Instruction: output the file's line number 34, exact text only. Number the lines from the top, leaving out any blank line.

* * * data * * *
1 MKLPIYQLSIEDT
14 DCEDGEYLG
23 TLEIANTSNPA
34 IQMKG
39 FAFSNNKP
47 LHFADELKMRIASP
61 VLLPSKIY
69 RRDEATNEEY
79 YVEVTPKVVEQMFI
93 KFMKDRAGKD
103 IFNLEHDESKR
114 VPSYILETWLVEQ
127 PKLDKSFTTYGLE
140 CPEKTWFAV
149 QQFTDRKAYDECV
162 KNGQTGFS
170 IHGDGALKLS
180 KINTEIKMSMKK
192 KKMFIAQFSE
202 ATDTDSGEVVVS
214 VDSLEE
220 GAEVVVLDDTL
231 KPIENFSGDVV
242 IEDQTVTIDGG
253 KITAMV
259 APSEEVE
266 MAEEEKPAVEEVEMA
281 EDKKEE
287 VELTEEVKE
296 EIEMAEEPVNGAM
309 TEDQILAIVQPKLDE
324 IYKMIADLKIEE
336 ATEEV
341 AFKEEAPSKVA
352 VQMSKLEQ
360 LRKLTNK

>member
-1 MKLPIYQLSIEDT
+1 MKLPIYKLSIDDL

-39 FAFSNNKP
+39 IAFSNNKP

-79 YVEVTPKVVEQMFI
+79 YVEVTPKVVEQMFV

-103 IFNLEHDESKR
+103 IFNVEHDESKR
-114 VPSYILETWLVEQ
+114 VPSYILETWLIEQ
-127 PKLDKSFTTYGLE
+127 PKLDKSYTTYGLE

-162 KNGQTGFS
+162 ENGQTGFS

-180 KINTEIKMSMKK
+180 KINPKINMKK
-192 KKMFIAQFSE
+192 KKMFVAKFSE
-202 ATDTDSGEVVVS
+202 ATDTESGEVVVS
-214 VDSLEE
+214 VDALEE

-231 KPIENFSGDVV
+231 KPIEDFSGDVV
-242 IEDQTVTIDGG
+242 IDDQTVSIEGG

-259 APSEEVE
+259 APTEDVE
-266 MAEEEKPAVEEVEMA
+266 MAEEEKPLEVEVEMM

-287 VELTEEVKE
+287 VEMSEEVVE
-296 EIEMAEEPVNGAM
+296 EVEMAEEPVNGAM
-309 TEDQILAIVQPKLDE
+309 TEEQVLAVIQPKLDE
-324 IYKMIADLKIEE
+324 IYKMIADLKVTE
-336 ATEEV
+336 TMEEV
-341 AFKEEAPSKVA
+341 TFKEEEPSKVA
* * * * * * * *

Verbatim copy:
341 AFKEEAPSKVA